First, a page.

McDougall: Yes, that’s right. Yeah, that’s my ina hanau. And you’ve written a bit about this in your 2016 book, Finding Meaning: Kaona and Contemporary Hawaiian Literature, which is how I know that. You also discussed some of the writers that you’ve just mentioned in that book, in what was essentially the first extensive study of contemporary Hawaiian literature and a critique of earlier criticism by Katherine Newman and Sheldon Hershinow. In the book, you talk a bit about kaona and kaona connectivity in literature. Can you talk a bit about that and how it may have guided your curation? Yes. Thank you so much for this wonderful question. Kaona definitely did play a role in my curation for this month. Kaona is essentially the practice of hiding, but also finding meaning in our literature. But, it could also extend even to everyday conversations or even private jokes between people. It’s really kind of drawing from shared cultural connections and references between people. Kaona is definitely present within quite a few of the pieces curated for this month. However, there will be different audiences created by virtue of that kaona, if that makes sense. 

There’ll be some folks who might have front-row seats because their life experiences, perhaps, brought them to the Pacific in some way, or maybe they’re from the Pacific or are from a culture of the Pacific. And so, they’ll have front-row seats to certain things, certain ways of speaking, certain cultural references that others may not have. Nevertheless, those kind of in-rows behind the front row would still be able to enjoy the imagery, enjoy the use of language, and the storytelling that’s a part of these poems, nevertheless. Wonderful. If you could direct readers to one poem in our collection at that you haven’t curated, what would it be and why?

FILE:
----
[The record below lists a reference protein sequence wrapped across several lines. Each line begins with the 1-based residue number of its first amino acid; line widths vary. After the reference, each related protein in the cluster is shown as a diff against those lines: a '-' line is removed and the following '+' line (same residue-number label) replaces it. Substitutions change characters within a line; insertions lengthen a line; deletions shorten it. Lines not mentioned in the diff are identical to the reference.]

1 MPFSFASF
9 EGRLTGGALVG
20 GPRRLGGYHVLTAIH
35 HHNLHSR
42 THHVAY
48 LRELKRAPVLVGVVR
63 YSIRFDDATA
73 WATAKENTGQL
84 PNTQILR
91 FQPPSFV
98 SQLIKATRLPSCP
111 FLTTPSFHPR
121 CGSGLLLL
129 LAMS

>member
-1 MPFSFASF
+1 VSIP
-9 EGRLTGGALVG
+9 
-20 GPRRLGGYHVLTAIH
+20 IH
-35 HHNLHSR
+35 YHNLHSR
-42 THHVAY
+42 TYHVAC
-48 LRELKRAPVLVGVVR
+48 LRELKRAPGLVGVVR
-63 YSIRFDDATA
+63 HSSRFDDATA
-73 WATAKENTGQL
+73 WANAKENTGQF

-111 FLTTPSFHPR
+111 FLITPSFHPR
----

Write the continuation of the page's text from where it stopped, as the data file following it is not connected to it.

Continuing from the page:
McDougall: Oh, this is a really tough question because there are so many poets that come to mind, and so many of their poems that I return to and can get lost in. And so many that I teach regularly in my classes, even. First, I will always be grateful to the poet, Garrett Hongo for being a kumumelei, or teacher of song, to me. I studied under him during my MFA at the University of Oregon. His poem, “Her Makeup Face,” brings together so much of what he taught me about the power of poetry, how it can hold so much emotion, tenderness and beauty, but also how to craft with an ear to musicality and sound. 

I also love “Brown Love” by Leah Lakshmi Piepzna-Samarasinha. Their book, Care Work, is absolutely phenomenal. I’ve had the pleasure of teaching it in classes. There’s also Allison Adelle Hedge Coke’s, “America, I Sing Back,” Laura Da’’s “Passive Voice,” Mahmoud Darwish’s “To Our Land” and Lucille Clifton’s “won’t you celebrate with me?” That’s another poem I’ve read over and over again, and then just cheer at the end. I love it. There are so many more. It’s impossible to choose one. I’m sorry, Mary. No, we certainly welcome multiple favorites. But I feel like that Lucille Clifton poem is everyone’s favorite.

McDougall: I can definitely see why, yeah. What or who, rather, are you reading right now?